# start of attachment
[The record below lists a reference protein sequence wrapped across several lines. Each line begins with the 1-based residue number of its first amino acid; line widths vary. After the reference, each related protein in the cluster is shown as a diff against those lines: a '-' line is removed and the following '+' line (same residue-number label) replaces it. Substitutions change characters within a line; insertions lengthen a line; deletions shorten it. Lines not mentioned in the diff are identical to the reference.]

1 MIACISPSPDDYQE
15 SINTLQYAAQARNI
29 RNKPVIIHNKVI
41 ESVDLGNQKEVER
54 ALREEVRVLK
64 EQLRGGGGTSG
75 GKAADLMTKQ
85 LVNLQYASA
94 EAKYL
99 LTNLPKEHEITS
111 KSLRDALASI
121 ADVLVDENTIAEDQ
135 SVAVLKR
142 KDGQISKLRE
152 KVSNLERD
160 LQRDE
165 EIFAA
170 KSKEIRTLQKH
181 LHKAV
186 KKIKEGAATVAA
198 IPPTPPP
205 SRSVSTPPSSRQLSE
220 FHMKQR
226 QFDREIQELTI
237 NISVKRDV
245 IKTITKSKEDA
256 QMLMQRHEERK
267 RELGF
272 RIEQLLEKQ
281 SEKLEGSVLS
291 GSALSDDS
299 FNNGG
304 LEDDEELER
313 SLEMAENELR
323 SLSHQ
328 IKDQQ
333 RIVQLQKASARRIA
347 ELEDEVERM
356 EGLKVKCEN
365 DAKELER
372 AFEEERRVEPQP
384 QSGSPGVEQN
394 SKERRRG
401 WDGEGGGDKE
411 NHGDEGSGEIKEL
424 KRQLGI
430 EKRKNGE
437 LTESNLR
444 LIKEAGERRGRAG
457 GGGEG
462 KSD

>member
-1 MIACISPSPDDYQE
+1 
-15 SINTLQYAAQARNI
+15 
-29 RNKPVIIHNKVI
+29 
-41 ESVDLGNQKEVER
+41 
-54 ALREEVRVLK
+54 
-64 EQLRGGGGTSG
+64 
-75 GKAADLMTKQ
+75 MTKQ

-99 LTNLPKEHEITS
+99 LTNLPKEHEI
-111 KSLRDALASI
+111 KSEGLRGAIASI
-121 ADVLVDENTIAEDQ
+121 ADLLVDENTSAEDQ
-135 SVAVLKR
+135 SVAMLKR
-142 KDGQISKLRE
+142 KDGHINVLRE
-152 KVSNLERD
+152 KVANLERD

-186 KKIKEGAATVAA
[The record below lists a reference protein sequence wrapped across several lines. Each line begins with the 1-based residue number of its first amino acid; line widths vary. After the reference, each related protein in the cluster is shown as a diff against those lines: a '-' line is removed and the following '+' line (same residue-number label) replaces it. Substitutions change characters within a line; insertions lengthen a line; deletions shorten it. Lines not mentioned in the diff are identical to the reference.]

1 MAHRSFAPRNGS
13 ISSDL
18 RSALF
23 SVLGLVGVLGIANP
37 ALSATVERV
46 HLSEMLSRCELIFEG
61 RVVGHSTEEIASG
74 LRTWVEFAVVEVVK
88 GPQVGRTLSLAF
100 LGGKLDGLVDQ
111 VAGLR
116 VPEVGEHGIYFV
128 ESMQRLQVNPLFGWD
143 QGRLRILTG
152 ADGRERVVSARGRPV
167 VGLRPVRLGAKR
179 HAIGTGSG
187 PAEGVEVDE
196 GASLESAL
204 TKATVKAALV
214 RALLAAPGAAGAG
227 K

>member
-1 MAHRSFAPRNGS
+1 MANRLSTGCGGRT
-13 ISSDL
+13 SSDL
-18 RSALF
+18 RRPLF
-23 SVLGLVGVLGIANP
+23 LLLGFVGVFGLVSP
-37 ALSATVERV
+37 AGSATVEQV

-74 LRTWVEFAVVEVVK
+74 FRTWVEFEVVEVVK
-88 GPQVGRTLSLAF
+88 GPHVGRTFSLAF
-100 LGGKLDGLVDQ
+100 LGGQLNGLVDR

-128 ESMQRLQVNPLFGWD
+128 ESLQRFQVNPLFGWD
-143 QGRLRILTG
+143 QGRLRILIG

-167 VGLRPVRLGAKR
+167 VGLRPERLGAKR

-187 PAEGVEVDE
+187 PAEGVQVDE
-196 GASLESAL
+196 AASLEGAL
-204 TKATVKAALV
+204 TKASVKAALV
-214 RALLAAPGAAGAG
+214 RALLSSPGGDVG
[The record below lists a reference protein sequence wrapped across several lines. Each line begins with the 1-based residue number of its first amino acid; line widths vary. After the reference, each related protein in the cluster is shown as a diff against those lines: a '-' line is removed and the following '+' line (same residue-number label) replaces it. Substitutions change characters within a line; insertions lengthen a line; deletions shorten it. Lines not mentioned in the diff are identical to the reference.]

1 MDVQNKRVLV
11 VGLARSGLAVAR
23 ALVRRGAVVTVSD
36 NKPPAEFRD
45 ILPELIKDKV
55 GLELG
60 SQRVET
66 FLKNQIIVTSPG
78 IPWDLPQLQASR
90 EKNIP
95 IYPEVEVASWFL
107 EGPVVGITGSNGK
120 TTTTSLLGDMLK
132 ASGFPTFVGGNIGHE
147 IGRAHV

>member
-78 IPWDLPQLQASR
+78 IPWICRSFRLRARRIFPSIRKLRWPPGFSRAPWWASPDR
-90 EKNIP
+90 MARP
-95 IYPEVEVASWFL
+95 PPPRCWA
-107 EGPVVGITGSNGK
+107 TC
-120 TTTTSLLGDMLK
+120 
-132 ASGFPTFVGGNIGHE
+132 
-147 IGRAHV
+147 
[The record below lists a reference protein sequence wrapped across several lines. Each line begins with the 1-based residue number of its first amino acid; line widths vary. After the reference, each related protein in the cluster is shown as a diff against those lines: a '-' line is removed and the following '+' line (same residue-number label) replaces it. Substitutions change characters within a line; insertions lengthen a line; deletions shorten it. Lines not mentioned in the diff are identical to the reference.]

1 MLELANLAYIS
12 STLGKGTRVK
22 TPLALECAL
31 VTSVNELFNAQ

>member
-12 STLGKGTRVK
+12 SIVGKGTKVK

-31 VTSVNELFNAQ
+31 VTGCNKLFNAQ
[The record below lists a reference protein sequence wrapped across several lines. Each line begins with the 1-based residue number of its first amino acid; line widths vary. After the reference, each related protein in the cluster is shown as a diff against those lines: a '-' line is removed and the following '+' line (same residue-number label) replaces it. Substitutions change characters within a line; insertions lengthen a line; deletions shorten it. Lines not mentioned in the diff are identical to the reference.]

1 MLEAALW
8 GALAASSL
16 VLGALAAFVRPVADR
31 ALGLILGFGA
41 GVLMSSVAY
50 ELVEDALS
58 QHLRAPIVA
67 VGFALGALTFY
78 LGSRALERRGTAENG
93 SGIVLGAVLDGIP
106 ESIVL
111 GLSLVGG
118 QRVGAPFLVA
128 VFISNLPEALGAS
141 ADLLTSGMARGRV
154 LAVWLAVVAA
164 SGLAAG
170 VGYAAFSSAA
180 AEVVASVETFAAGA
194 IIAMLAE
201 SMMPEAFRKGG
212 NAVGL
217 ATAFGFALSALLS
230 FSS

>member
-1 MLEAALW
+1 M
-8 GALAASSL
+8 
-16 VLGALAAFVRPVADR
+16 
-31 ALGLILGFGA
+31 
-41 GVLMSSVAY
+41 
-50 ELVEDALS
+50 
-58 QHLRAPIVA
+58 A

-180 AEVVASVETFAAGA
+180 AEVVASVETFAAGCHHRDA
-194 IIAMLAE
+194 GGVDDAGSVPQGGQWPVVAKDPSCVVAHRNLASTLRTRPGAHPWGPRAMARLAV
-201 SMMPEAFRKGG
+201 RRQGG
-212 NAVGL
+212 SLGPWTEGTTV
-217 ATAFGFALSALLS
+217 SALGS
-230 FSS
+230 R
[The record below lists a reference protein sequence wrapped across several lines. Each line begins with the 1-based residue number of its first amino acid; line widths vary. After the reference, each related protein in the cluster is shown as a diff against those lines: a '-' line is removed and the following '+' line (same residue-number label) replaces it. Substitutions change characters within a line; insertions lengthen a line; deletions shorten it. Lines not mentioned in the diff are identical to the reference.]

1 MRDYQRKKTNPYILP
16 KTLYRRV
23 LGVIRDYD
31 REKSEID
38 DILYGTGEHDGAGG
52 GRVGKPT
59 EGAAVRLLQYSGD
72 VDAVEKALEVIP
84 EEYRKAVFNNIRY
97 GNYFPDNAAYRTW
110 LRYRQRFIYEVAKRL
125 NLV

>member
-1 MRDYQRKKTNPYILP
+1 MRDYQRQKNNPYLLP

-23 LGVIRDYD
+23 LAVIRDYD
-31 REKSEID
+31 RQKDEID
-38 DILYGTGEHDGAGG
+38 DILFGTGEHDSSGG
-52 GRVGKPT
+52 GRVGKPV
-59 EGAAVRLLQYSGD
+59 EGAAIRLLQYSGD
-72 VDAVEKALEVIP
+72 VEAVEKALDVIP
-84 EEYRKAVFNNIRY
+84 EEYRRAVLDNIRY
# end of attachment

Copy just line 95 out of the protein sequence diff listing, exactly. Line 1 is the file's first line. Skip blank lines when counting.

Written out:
143 QGRLRILTG